will be determined using a multiple-attribute decision
model that integrates the Technique for Order
Preference by Similarity of Ideal Solution (TOPSIS)
method and the stochastic dominance with respect to
a function (SDRF) criterion.
 The TOPSIS method is used to calculate the relative
closeness of feasible crop production systems to the
positive-ideal solution (closeness coefficient for short)
for each representative farm.
 The SDRF criterion ranks the feasible production
systems for a representative farm by applying the
SDRF criterion to sample values of the closeness
coefficients for those systems.
 The ranking assumes the risk attitudes indicated by
the two producer panels, namely risk loving for the
small representative farm and risk neutral for the large
representative farm.
 The best crop production system for a representative
farm is the highest ranked feasible crop production
system for that farm.
 The adaptive management framework in the AG-GEM
model incorporates both ex ante and ex post adaptive
management.
 Ex ante adaptive management determines how a
farmer adapts the best historical crop production
system for a representative farm to each of the three
climate scenarios in the future climate period (i.e.,
prior to future climate change).
 The alternative future crop production systems
evaluated with ex ante adaptive management
incorporate one or more strategies identified by the
producer panel for adapting the best historical crop
production system to future climate change.
 The best future crop production system for a climate
scenario is determined by applying a multiple-attribute
decision model to the alternative future crop
production systems for that scenario.
 Ex post adaptive management dynamically adjusts
crop production systems for a representative farm to
emerging changes in climate in consecutive time
intervals (e.g., every five years).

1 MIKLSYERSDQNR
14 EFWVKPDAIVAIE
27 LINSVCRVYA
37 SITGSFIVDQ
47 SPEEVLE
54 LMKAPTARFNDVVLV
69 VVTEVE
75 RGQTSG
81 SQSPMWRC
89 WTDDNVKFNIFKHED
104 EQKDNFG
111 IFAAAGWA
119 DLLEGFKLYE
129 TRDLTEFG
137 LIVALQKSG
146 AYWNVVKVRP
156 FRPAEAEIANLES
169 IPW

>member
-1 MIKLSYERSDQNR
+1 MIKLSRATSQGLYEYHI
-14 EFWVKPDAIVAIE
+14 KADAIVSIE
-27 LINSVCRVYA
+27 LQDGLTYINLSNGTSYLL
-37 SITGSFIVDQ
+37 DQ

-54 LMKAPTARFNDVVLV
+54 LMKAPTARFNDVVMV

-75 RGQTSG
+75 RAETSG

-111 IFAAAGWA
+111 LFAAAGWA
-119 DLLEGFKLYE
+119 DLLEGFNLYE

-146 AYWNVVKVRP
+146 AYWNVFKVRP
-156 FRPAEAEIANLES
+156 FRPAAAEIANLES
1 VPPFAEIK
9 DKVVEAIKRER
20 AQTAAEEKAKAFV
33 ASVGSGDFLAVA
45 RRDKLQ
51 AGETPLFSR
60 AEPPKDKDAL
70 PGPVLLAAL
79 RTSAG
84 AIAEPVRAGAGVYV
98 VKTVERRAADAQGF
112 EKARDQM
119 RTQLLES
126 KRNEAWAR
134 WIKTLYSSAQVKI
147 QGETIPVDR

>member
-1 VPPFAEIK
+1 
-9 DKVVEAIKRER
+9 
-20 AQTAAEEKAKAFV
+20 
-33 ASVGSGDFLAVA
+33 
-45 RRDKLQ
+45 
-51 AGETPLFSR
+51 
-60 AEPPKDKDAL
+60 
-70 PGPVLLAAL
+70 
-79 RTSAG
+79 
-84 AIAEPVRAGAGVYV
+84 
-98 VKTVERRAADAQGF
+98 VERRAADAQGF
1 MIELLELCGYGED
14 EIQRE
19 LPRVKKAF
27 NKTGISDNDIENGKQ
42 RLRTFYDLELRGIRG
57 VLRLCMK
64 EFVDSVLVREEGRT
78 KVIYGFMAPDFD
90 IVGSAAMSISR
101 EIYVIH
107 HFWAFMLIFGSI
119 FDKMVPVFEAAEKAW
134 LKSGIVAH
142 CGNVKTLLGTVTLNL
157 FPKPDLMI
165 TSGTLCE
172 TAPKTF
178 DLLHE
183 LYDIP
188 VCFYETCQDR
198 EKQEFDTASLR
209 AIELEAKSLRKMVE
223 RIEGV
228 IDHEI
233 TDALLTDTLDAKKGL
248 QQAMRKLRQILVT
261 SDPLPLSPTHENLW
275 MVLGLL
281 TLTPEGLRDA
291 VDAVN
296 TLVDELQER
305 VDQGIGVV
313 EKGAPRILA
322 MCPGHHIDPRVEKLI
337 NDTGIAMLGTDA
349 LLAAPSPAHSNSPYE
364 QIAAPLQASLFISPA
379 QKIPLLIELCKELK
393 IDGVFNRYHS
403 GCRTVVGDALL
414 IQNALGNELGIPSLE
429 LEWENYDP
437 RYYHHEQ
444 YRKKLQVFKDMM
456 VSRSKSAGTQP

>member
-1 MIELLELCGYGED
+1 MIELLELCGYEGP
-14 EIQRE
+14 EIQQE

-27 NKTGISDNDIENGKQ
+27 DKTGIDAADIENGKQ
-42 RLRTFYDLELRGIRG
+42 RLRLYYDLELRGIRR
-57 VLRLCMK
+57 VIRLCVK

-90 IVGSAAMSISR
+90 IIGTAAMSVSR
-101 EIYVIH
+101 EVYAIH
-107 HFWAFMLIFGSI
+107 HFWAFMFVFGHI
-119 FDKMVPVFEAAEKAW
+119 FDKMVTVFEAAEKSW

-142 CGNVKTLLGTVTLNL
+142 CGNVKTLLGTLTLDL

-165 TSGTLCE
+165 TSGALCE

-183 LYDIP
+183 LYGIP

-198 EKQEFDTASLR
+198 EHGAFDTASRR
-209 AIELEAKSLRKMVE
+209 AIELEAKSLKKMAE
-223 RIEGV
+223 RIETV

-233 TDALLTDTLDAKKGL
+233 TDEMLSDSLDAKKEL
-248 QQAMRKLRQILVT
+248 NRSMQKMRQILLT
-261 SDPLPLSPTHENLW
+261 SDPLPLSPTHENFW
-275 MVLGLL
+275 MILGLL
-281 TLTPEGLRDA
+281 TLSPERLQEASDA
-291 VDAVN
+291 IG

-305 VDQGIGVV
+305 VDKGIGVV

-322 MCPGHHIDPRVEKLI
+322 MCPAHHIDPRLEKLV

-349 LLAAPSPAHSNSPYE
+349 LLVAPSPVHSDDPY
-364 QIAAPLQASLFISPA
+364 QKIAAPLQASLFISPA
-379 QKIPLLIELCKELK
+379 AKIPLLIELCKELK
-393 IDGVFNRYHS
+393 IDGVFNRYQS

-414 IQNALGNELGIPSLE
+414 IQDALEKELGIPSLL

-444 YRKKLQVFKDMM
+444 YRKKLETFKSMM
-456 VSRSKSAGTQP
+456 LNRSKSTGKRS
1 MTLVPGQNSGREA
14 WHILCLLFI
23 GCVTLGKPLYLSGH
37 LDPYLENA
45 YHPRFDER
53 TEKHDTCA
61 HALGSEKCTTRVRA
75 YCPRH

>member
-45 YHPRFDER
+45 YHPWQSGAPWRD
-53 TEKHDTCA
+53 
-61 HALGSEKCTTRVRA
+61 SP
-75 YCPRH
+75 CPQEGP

 Ex post adaptive management takes place in real time
and, as such, is applicable only as future climate
change occurs.
 The potential benefits of adapting best historical crop
production systems for representative farms to future
climate change is assessed by ranking two alternative crop
production schemes:
(1) using the best crop production system for the historical
climate period in the future climate period, which implies
no adaptation to future climate change (first scheme); and
(2) using the best crop production system for each climate
scenario for the future climate period (second scheme),
which is equivalent to ex ante adaptive management.
 If, for a particular climate scenario and representative
farm, the best crop production system with adaptation
(scheme 2) ranks higher than the best crop production
system without adaptation (scheme 1), then
adaptation is a superior to non-adaptation for that
scenario and farm.
 Conversely, if, for a particular climate scenario and
representative farm, the best crop production system
without adaptation (scheme 1) ranks higher than the
best crop production system with adaptation (scheme
1), then adaptation is not superior to non-adaptation
for that scenario and farm.
 To date, no studies have evaluated: (1) the potential
impacts of future climate change on net farm income and
the quality of natural resources used in crop production for
representative crop farms in a local production area; (2)
how best to adapt those farms to future climate change;
and (3) whether such adaptation is advantageous.
 This situation exists due to: (1) a lack of integrated models
with which to assess the economic and environmental
impacts of climate change on representative farms and
adaptation of representative farms to climate change; and
(2) a lack of higher resolution spatial data with which to
simulate the crop production impacts of future climate
scenarios.
 The AG-GEM model alleviates the first deficiency and
the CMIP3 dataset alleviates the second deficiency.
Questions/Comments
http://cares.missouri.edu/agclim-montana